Some Early Historic Maps
of the San Pedro region
Note: this page is under initial construction. The attached sketches are -- obviously -- merely a beginning.
(Sources: University of Arizona Map Collection, Bulletin vol. 23, numbers 2 & 3, 1991; Charles Di Peso, 1953, The Sobaipuri Indians of the Upper San Pedro Valley, Southeastern Arizona, Ph.D Thesis, University of Arizona; Rev. Charles Polzer & Don Bufkin, 1968?, Pimeria Alta of Padre Kino, UA Map Collection G4331.S1.1711.B9; Charles Polzer, 1981, S.J., Eusebio Kino, S.J., Publicacion del Gobierno del Estado de Sonora.)
Here is a detail of Fr. Eusebio Francis Kino's map from 1701-2, showing his record of communities encountered during his travels among the "Sobaiporis" of the San Pedro River at the right side of the image. This is an English engraving of the manuscript map, published in 1762 and derived from the first publication, in French, in 1705. The map also shows the Mission San Xavier, and Tucson (by its village name, "S. Augustin"). This is just one of a number of manuscript maps made by Fr. Kino, showing varying lists of village names. Note the labeling of "Casa Grande" on the R. Hila. Note also the indication of a tributary stream entering the San Pedro from the east (later identified as "Arivaipa"), and the community of "Quburi", or Quiburi, which historians and archaeologists have placed near the confluence of the Babocomari River.(Click on the map for a close-up.)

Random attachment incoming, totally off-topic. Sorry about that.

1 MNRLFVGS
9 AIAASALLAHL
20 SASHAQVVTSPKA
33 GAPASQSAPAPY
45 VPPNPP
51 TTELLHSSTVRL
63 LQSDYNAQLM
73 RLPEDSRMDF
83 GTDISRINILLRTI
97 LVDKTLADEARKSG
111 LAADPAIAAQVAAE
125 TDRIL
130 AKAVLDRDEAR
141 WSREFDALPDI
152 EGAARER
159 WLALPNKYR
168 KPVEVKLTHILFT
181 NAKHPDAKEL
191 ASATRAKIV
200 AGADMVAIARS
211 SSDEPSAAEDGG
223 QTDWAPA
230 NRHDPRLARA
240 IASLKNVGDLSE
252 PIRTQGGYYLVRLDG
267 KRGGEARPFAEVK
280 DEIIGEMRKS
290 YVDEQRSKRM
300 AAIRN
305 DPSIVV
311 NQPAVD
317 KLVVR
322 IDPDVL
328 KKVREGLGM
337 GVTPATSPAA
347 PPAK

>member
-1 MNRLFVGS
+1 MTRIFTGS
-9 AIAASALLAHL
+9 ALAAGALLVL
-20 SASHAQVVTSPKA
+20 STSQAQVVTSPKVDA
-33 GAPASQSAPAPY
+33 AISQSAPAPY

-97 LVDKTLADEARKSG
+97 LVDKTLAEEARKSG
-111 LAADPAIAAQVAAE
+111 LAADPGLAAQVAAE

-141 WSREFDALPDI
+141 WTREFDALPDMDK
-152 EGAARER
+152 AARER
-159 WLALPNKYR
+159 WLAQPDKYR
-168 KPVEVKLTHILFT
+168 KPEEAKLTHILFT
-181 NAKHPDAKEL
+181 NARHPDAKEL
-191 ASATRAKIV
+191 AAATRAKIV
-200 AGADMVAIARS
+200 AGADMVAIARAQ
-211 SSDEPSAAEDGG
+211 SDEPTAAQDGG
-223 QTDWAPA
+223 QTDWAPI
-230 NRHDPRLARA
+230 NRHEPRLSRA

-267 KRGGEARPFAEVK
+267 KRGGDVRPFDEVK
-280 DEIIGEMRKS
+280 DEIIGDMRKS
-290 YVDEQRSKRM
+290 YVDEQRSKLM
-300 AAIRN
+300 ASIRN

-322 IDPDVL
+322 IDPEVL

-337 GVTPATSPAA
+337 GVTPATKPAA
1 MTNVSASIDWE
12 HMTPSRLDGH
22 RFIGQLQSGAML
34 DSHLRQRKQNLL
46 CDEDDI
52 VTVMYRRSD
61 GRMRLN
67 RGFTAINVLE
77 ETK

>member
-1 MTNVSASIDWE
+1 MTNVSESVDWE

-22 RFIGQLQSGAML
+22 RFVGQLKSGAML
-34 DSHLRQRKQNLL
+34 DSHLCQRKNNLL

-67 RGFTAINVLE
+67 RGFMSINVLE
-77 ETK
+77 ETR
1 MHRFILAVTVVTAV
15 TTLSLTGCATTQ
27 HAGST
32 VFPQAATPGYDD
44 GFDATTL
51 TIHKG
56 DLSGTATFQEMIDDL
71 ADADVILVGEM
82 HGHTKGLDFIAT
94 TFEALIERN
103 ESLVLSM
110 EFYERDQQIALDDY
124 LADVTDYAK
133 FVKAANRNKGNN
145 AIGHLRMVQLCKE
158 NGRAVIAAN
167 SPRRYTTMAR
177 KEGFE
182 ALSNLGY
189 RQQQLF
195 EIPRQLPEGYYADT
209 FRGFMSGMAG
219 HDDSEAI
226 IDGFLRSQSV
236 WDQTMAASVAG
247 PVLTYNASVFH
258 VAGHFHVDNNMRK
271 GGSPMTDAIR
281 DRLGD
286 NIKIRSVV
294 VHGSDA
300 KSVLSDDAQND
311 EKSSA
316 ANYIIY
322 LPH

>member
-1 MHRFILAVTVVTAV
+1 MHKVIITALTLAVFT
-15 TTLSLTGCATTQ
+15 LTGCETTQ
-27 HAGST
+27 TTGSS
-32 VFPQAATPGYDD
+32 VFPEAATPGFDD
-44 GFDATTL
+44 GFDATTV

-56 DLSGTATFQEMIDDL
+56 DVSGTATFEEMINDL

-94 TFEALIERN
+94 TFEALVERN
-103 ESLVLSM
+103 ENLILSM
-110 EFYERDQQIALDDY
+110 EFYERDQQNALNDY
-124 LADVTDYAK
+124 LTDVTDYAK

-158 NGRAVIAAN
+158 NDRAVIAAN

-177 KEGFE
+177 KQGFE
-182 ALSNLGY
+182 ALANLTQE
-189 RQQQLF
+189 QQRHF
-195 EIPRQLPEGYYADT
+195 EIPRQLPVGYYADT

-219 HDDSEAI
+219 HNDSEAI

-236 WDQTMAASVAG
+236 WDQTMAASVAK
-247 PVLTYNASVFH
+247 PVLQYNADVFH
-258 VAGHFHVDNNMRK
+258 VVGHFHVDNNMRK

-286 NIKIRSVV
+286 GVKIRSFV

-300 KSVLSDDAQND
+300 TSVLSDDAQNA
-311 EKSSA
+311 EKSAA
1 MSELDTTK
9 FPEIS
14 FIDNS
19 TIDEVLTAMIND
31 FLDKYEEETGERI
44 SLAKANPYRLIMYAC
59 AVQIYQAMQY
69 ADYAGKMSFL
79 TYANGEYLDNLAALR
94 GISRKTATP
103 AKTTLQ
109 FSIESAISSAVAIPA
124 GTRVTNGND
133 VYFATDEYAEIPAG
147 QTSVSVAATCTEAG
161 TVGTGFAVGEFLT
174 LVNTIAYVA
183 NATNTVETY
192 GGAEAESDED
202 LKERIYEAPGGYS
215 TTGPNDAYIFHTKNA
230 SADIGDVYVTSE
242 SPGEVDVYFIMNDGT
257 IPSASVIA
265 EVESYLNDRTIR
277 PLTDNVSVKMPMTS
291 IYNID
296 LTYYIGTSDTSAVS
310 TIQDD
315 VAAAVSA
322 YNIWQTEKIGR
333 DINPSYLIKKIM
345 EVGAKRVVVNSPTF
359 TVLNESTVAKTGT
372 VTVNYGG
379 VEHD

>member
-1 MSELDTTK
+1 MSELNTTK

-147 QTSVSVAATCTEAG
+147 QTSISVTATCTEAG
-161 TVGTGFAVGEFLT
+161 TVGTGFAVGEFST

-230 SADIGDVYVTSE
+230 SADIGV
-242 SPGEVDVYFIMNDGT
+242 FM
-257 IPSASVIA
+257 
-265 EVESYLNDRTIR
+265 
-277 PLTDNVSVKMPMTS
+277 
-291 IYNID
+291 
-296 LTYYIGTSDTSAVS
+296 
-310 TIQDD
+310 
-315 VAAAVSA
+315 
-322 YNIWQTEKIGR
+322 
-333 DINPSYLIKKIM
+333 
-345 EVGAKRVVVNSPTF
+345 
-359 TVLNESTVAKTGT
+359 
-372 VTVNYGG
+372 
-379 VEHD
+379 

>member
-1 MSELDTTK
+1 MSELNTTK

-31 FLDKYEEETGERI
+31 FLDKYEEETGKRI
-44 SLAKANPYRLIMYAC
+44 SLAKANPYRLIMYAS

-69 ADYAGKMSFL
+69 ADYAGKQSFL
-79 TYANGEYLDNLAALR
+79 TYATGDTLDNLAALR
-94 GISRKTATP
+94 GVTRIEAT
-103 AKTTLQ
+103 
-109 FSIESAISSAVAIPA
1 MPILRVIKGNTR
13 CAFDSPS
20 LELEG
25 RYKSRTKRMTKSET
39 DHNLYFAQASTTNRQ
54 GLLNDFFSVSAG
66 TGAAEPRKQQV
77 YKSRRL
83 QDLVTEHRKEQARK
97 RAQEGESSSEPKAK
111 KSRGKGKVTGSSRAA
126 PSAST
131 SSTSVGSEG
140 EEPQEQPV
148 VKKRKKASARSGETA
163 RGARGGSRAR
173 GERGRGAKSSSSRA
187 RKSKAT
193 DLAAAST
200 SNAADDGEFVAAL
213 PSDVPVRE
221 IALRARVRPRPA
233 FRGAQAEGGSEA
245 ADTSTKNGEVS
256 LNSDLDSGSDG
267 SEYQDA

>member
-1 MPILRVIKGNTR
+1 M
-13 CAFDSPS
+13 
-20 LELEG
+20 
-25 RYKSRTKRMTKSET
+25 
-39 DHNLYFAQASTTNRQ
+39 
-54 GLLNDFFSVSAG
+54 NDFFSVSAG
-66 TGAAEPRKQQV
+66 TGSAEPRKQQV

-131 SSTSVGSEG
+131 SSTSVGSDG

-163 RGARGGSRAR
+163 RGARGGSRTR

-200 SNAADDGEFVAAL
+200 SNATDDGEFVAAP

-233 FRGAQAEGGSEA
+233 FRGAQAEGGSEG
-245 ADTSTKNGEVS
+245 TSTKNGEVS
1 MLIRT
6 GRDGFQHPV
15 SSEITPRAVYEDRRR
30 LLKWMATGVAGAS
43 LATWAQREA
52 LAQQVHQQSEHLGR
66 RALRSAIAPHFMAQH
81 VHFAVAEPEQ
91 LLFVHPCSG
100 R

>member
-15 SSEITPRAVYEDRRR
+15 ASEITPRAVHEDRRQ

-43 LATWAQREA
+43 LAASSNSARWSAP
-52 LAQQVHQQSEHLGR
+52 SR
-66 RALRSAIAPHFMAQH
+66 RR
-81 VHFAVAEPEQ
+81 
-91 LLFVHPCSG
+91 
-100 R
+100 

See also Fr. Kino's Visits to the San Pedro River.
The second map, below, was compiled by Nicolas de Fer and published in Paris in 1720. This is one of a number of pirated copies of Fr. Kino's original manuscript maps, and is quite close to Kino's orginals, including lists of village names (though de Fer, a French cartographer, was better valued for his decorations than for his accuracy, and he made mistakes on his maps).
The third map, below, was compiled by Charles Di Peso (1953), basing his list of places on Herbert Bolton's work (and Di Peso's own archaeological studies). This map shows "Quiburi" (Giburi, Cuburi) as located near the later mining town of Fairbanks (and where Di Peso excavated), while "San Salvador de Baicatcan" is placed somewhere between the Redington area and Cascabel:.
(Note: the intermediate "shadings" on this image, aside from that shown running along (mostly the West Bank of) the San Pedro River, is due to the staining of the old photocopy image found in Di Peso's Dissertation.) Here, below, is a close-up of the Cascabel-to-Arivaipa portion of the map:
In 1968, the Rev. Charles Polzer and Don Bufkin published a map entitled Pimeria Alta of Padre Kino, a copy of which may be found in the UA Map Collection (see above), a detail of which shows the San Pedro Village sites as follows:
This map, which corresponds to Father Polzer's later map in his 1981 book, presumably represents his mature views on the locations of these Sobaipuri Villages. In this model, San Salvador del Bai-Cat-Can was located near the Tres Alamos Wash, San Marcos near Cascabel (on the West bank), and Jiaspi near Redington (also on the West Bank). San Eugenio was placed near the present-day intersection of State Hwy 77 with the San Pedro, and La Victorio near the mouth of the Arivaipa Stream.